Flynn case places both FBI integrity and civil liberty on the line

Beyond the strict legalities lies the broader questions of policy: Is it the proper role of law enforcement to conduct criminal “morality tests” to determine whether citizens will lie when given the opportunity by FBI agents? I believe the answer should be “No.” The function of law enforcement is to uncover past crimes, not to provide citizens the opportunity to commit new crimes by testing their veracity.

There may be extraordinary situations, such as prevention of mass-casualty terrorism, that justifies the use of highly questionable tactics but, absent such extraordinary circumstances, FBI agents and prosecutors should not deliberately provide citizens the opportunity to commit federal crimes in order to prosecute them, make political points or turn them into government witnesses.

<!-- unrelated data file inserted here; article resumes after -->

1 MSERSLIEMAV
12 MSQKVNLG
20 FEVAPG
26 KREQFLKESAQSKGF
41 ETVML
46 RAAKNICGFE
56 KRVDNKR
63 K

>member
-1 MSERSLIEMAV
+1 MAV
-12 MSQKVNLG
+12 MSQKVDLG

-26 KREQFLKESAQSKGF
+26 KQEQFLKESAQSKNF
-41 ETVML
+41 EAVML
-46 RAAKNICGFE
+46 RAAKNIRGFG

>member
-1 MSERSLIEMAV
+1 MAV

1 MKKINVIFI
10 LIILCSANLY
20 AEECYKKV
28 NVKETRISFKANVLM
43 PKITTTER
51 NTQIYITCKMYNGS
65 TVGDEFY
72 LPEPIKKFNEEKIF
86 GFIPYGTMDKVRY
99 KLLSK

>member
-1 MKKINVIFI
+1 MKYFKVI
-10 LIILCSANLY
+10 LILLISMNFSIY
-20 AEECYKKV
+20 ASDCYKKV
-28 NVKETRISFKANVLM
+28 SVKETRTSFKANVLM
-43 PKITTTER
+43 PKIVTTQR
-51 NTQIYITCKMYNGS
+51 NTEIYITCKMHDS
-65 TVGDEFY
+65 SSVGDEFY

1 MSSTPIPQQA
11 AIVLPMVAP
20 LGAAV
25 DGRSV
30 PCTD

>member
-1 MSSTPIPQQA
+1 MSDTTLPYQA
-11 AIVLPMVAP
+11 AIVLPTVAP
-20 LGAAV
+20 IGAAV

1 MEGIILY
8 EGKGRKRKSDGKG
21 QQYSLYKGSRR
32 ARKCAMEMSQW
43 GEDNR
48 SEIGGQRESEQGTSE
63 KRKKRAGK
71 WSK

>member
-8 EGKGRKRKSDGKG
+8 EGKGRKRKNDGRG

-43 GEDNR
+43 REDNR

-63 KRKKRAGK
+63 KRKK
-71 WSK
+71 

When questioning suspects, officials should not ask questions whose answers they already know, for the sole purpose of seeing whether the suspect will lie. If they do ask such questions, untruthful answers should not be deemed “material” to the investigation, because the FBI already knew the truth. That is the civil liberties approach to proper law enforcement.